• ssj4Gogeta - Monday, September 12, 2011 - link

    Well, the international version got 2.3.3 around ~3 months ago here (and earlier for other countries). Reply
  • poohbear - Tuesday, September 13, 2011 - link

    vision33r u dont know what you're talking about. People bitch and complaina bout software updates, but how are the quality of those updates? when its updated too soon there are bugs and ppl complain, updated later ppl complain about the wait times. I remember last year Motorola said they're not updating their XT720 to android 2.2., they're leaving it at 2.1. S korea Motorola was the only branch that decided to do it, but guess what? 2.2 was too much for the hardware in the XT720 to handle, and it ran slooooow! XT720 users all over complained about it, but the reality is the phone couldnt handle it. 90% of smartphone users want something stable that works, they dont care about having the latest and greatest Android build. So if Samsung errs on the side of quality and takes more time to release stable quality software, then all the power to them! Reply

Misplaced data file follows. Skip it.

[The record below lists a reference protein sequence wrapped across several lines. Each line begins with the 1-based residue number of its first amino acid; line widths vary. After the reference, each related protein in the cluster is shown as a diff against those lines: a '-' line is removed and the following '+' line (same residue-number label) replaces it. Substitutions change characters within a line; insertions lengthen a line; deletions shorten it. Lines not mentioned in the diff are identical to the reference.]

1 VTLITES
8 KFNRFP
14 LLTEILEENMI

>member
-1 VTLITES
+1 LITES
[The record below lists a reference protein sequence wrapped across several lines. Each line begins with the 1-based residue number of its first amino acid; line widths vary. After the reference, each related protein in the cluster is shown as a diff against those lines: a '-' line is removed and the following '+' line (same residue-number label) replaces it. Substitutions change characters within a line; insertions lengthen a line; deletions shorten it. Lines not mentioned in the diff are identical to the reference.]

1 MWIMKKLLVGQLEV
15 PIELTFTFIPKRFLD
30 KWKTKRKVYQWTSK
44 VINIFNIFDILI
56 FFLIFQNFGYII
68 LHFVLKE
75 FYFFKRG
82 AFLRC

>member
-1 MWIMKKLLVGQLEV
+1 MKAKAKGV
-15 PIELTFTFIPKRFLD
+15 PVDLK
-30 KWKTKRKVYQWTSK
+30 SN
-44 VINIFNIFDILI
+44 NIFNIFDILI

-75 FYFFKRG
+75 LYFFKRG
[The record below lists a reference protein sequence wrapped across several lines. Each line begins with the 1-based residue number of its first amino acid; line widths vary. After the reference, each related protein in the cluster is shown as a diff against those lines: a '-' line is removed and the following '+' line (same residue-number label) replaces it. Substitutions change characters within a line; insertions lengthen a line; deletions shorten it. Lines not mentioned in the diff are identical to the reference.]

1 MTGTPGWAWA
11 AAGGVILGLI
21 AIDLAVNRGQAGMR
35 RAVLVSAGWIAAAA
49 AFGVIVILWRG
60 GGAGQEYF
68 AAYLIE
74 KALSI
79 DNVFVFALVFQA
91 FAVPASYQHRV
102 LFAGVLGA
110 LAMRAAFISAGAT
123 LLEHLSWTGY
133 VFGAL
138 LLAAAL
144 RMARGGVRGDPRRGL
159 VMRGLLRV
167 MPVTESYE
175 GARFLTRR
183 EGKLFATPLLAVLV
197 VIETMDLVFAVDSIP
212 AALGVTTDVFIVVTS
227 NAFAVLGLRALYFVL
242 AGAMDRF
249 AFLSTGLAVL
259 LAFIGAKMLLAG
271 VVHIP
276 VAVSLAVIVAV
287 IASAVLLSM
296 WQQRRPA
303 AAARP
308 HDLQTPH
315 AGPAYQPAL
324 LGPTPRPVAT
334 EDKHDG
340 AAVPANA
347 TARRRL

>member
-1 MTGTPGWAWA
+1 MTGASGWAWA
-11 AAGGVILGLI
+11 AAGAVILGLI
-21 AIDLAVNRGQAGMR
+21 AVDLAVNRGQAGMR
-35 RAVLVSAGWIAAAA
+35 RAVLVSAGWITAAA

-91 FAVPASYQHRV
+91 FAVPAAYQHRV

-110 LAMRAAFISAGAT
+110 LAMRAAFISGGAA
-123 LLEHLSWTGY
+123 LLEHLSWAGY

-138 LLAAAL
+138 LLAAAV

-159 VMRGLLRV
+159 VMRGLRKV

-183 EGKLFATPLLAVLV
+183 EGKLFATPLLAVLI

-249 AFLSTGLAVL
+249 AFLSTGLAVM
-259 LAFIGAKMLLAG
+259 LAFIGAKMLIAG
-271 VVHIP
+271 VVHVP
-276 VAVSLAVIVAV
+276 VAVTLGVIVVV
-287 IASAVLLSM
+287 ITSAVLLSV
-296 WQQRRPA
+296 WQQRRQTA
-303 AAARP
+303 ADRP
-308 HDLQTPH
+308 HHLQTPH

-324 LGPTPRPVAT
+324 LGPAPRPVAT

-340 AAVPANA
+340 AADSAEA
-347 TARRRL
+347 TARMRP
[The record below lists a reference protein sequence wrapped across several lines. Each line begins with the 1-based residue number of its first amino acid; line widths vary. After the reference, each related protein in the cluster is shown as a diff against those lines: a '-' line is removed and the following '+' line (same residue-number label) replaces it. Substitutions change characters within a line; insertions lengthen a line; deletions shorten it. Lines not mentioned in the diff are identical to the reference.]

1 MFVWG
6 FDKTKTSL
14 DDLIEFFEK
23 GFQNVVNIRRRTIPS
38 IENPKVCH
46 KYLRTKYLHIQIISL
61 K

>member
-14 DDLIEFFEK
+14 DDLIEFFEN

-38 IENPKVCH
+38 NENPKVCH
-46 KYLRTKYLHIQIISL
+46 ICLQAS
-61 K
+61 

• anishannayya - Friday, September 23, 2011 - link

    Actually, if updates are your hard-on, then you'd likely be looking at Motorola in the future (due to the Google acquisition).

    The entire reason why the Nexus lines of phones are quick to get updates is because the are co-developed with Google. As a result, these phones are the ones the Google developers are using to test the OS. When it is ready to go, it is bug free on the device, so Samsung/HTC can roll it out immediately.

    At the end of the day, any locked phone is plagued by carrier bloatware, which is the biggest slowdown in software release. Just buy an unlocked phone, like this one, in the future.
  • ph00ny - Sunday, September 11, 2011 - link

    It's awesome to see this article finally
    I'm glad François Simond aka supercurio contributed to the article

    Btw that slot on the left is for the hand strap which is very popular in asia for accessory attachments